The Best of the Best--An Update on Our Basic Inspection Kit.
Field instruments should be disposable or easily decontaminated; small, safe, portable, and lightweight; rugged and not easily damaged; inexpensive; and easy to read, interpret, calibrate, operate, and maintain.
Field instruments should have instructional manuals that are clear and understandable, and repair or vendor recalibration should be easily accessible and timely.
We field-tested all the instruments we recommended by taking them on the job and subjecting them to the harshest conditions normally encountered in our work environment. This testing included carrying our tools to and from work sites in the trunk of a car and in the belly of a plane, in all seasons and in all types of weather. Because our work is mostly in the institutional milieu, we wanted to ensure that our instruments perform as well at the end of the inspection tour as at the beginning. After all, an inspection of a food production facility and its satellite serving kitchens may take several hours, and the evaluation of living areas several days. Therefore, at each site, our instruments were taken to temperature and humidity extremes and, if it happened inadvertently, dropped onto none-too-soft surfaces. We loaned our instruments--after appropriate instruction--to food service managers, correctional personnel, maintenance engineers, and other sanitarians for their reaction and comment. In other words, t hese instruments were used hard. Upon their return, they were tested for accuracy. Only those that held up were featured in this column.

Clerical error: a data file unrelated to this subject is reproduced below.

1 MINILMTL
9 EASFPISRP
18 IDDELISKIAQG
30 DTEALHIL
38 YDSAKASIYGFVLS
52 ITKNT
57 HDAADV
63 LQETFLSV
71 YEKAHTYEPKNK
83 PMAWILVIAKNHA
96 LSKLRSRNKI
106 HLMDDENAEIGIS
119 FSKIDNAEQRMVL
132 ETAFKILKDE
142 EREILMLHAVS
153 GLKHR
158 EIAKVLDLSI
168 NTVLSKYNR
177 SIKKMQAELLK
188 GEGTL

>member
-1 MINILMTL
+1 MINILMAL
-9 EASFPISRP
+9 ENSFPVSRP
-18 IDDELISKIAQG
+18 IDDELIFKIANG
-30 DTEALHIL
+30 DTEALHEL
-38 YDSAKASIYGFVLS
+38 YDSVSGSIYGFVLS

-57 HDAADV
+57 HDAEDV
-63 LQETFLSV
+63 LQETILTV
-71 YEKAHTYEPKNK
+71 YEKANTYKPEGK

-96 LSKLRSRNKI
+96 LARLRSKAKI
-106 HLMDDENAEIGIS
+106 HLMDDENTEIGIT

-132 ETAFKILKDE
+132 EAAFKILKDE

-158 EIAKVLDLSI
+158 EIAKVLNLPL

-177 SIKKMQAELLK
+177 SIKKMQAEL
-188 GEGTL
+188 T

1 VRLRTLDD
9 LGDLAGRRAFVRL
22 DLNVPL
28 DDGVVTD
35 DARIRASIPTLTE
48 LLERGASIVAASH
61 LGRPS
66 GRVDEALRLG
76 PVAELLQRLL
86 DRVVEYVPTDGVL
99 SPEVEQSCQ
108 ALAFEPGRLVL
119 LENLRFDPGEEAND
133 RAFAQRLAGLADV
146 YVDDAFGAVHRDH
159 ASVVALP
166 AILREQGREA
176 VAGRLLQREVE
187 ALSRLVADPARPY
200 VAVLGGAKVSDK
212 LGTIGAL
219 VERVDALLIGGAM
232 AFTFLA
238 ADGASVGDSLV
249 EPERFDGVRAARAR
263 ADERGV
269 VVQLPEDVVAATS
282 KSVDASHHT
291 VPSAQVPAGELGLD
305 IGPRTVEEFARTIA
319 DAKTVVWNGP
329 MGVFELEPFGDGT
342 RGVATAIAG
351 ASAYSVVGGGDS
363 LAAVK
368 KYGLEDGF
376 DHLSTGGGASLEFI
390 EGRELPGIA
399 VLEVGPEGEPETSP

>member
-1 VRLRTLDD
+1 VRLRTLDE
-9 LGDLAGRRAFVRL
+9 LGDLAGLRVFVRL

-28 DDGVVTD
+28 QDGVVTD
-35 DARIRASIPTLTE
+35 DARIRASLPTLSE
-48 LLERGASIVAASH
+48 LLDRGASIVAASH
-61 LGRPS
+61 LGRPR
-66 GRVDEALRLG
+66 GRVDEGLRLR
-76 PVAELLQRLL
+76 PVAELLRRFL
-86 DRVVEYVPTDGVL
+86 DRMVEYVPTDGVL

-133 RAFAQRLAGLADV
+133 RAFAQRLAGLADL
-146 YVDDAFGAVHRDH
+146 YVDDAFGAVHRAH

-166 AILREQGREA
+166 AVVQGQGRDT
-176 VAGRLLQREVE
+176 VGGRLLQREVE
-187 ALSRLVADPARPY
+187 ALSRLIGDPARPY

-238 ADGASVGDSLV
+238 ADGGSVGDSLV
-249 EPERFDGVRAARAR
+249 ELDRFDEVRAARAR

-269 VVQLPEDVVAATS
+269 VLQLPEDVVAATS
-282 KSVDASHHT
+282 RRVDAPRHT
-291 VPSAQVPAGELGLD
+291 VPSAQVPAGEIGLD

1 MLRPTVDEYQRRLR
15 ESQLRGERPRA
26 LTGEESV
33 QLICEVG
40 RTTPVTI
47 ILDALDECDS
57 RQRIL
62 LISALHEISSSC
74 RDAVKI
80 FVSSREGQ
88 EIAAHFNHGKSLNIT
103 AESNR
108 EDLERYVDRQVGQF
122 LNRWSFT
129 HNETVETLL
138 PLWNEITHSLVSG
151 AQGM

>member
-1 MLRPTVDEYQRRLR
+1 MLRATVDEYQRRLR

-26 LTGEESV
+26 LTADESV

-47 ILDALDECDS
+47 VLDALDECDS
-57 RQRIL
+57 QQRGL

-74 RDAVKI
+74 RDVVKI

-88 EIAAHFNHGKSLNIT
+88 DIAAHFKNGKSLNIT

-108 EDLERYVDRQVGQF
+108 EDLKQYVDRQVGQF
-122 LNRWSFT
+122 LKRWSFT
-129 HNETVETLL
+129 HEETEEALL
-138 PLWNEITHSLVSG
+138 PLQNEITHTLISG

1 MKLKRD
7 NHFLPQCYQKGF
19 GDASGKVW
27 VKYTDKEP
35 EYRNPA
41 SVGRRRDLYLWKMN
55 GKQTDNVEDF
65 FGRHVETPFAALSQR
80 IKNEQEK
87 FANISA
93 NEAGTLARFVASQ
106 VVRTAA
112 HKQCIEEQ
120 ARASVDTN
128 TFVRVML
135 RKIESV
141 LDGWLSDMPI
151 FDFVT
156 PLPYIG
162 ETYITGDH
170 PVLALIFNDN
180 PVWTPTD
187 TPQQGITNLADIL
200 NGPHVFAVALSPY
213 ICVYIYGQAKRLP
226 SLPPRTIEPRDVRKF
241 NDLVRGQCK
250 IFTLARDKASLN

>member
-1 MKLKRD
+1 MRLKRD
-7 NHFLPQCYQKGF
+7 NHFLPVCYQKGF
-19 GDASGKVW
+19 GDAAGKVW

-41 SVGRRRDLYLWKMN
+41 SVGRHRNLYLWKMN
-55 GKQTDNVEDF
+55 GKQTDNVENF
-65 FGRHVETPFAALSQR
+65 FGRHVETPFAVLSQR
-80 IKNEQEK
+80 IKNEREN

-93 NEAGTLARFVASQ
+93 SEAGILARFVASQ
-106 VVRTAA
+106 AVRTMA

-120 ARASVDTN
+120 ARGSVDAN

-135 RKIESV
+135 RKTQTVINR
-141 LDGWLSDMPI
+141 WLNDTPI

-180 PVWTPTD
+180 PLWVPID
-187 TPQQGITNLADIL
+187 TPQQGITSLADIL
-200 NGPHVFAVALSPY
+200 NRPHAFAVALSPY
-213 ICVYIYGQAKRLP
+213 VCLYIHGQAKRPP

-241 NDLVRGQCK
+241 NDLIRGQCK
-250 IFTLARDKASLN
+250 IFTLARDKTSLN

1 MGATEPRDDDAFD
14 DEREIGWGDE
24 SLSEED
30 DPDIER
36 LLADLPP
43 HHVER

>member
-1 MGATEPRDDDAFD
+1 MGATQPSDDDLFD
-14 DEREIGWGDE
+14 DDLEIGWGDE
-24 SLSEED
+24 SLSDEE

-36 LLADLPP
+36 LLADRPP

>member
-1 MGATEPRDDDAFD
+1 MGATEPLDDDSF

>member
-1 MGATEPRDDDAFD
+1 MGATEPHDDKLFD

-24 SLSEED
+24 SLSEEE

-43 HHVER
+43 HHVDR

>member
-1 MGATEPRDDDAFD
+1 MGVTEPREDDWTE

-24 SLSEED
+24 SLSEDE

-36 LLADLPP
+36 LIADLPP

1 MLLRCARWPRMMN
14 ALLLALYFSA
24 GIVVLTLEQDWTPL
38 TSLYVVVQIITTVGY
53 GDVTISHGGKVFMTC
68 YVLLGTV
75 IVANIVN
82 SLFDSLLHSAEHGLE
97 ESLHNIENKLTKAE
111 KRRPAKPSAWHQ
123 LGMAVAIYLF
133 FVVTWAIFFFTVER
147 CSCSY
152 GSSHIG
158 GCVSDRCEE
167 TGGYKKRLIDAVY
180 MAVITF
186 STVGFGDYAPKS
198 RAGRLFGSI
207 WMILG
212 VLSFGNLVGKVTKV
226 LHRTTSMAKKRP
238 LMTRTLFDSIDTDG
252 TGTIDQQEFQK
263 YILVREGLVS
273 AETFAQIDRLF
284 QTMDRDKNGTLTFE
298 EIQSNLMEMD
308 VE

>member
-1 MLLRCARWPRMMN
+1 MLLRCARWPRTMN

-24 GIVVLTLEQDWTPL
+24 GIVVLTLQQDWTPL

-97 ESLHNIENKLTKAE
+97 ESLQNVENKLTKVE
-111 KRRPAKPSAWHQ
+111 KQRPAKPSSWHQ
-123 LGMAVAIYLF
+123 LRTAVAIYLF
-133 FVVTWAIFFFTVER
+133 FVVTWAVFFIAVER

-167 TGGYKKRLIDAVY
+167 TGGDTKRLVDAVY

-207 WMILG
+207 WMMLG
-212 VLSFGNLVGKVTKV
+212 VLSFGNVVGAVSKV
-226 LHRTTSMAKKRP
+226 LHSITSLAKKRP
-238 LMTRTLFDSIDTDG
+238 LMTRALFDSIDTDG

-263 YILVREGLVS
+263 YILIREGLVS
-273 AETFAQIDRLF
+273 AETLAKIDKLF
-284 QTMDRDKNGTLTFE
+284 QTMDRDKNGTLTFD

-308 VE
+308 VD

Additionally our work product is often done for forensic support and is therefore scrutinized by legal council and other experts. Needless to say, we have had to defend our use and choice of instruments on several occasions, and we are proud to say that our recommendations have held up under cross-examination in both court testimony and in deposition.
We apologize for not having an update last year, but we have found that significant changes, in both regulation and instrumentation, seem to happen on a biennial basis. So, with that as an introduction, here are millennium updates and recommendations for our most frequently used instruments, which by the way have all been detailed in past columns.
The mainstay of our profession has not changed dramatically over the last 20 years. The bimetal thermometer given to us in the 1960s is still serviceable and quite accurate, However, we have recently noticed that bimetal thermometers are appearing on grocery and variety store shelves, as well as in food specialty shops. In fact, the prices on some of these thermometers are less than what we paid for the units we bought when we first entered the profession. While we cannot comment on the accuracy of the less expensive units, we have noticed that there are differences among the various grades of thermometers. The ones we currently use have two significant features in common: First, the printing on the dials is large and crisp, and the lens makes the numerals easy to read, even under lower light conditions. Second, the better thermometers bear the NSF mark. This is our insurance that the thermometer will not impart something to the food even in low-pH situations.
For those of you who prefer a battery-type probe pocket thermometer, we recommend the Delta TRAK "Professional" and the maximum-registering thermometer we affectionately refer to as the "Lollipop." Both have a response time that is far more rapid than the conventional bimetal dial thermometer.
|Printer friendly Cite/link Email Feedback|
|Author:||Balsamo Jr., James J.|
|Publication:||Journal of Environmental Health|
|Article Type:||Brief Article|
|Date:||Jan 1, 2001|
|Previous Article:||People on the Move.|
|Next Article:||Tools for Environmental Health.|